Saturday, August 30, 2008

A Very Hard Decision


Last night we had a very hard night and had to make a heartbreaking decision. We own two dogs, Cinnamon the Chow Chow and Frankie the French Bulldog. Cinnamon became very ill last night and it happened very suddenly. We had to bring her to an emergency hospital and ultimately we decided to have her humanely euthanized.

Anyone who owns a large dog should be aware of this problem. Cinnamon died of bloat.

Q: What is Bloat?
A: The technical name for bloat is "Gastric Dilatation-Volvulus" ("GDV"). Bloating of the stomach is often related to swallowed air (although food and fluid can also be present). It usually happens when there's an abnormal accumulation of air, fluid, and/or foam in the stomach ("gastric dilatation"). Stress can be a significant contributing factor also. Bloat can occur with or without "volvulus" (twisting). As the stomach swells, it may rotate 90° to 360°, twisting between its fixed attachments at the esophagus (food tube) and at the duodenum (the upper intestine). The twisting stomach traps air, food, and water in the stomach. The bloated stomach obstructs veins in the abdomen, leading to low blood pressure, shock, and damage to internal organs. The combined effect can quickly kill a dog.

Q: What are the symptoms?
A: There are lots of symptoms and they can vary from dog to dog but these are some of the most common:

  • Attempts to vomit (usually unsuccessful); may occur every 5-30 minutes
  • Significant anxiety and restlessness - may not want to lie down or stand still
  • Bloated abdomen that may feel tight (like a drum)
  • Whining
  • Pacing
  • Excessive Panting
Cinnamon was doing all of the things listed above. She started just retching. She was trying to vomit but nothing was coming up...not even bile. Then she started pacing. She would try to lie down but she would immediately get back up and looked very uncomfortable. Then she started panting and whining. When I touched her abdomen it felt very distended. At that point we knew something was very wrong and we brought her to the hospital.

Q: What is the treatment?
A:
If you know or even suspect your dog has bloat, immediately call your veterinarian or emergency service. Do not attempt home treatment.

Do take the time to call ahead.; while you are transporting the dog, the hospital staff can prepare for your arrival. Do not insist on accompanying your dog to the treatment area. Well-meaning owners are an impediment to efficient care. Someone will be out to answer your questions as soon as possible, but for now, have faith in you veterinarian and wait.

Initial diagnosis may include x-rays, an ECG, and blood tests, but treatment will probably be started before the test results are in.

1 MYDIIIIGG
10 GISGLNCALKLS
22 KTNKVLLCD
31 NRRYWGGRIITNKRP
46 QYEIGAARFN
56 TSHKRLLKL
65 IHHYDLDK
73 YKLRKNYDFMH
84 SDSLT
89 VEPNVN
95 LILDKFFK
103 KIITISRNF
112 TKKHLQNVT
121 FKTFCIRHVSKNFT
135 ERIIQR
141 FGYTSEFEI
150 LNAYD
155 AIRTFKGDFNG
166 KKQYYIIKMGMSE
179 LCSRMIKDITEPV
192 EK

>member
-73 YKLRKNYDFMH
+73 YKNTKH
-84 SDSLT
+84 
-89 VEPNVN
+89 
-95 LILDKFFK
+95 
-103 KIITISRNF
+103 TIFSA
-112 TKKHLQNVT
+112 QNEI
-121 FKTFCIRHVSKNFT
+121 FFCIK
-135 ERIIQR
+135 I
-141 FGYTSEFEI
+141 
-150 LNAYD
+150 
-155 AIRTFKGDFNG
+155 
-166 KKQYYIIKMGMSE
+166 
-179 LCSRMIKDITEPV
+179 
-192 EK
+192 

The first step is to treat shock with IV fluids and steroids. Antibiotics and anti-arrythmics may also be started now. Then the veterinarian will attempt to decompress the stomach by passing a stomach tube. If this is successful, a gastric levage may be instituted to wash out accumulated food, gastric juices, or other stomach contents. In some cases, decompression is accomplished by placing large-bore needles or a trochar through the skin and muscle and directly into the stomach.

In some cases, this medical therapy is sufficient. However, in many cases, surgery is required to save the dog. Once the dog's condition is stabilized, surgery to correct the stomach twist, remove any unhealthy tissue, and anchor the stomach in place is performed. The gastroplexy, or anchoring surgery, is an important procedure to prevent recurrence, and many variations exist. Your veterinarian will do the procedure he feels comfortable with and which has the best success rate

Recovery is prolonged, sometimes requiring hospital stays of a week or more. Post-operative care depends on the severity of the disease and the treatment methods employed and may include a special diet, drugs to promote gastric emptying, and routine wound management. Costs may run upwards of $1000 depending on the treatment required and the severity of the case.

In Cinnamon's case we were told she required surgery and the bill would probably be close to $3000. We were also told that she had a 60/40 chance of making it even after the surgery.


If you suspect that your dog has bloat please call your veterinarian or an emergency pet hospital as soon as possible! This condition worsens very quickly so every minute counts!

We are going to miss Cinnamon terribly. I feel somewhat guilty that we didn't have the means to give her the chance with surgery but it really wasn't an option for us financially. In the end we decided to have her euthanized because without treatment this is a fatal condition and is extremely painful. I couldn't stand to have her suffer. I hope everyone who owns a dog is aware of this condition...especially those of you with large breed dogs as they are more susceptible to it.


Some of the above information was quoted from the following sources:

The Dog Owner's Guide

Bloat in Dogs

5 comments:

Justine said...

Cherie I am so sorry for your loss :(
Losing a pet is losing a member of the family... been there and know how much it hurts.

Lisa said...

I am so sorry to hear about your loss. I know it was a hard decision for you and your family.

Ida said...

I am so sorry for your loss, it is so hard to lose a pet, they become like family and it is heartbreaking when we lose them. I have a german Shepard and Rottweiler, so thank you for the information.

Cherie said...

Thank you ladies for your kind words. It's been a hard couple of days but we're getting through it.

nikki said...

cherie, i just read I am so sorry I know how you feel. Don't feel guilty you did the best you could do. We are thinking of you and Eric and Ben.

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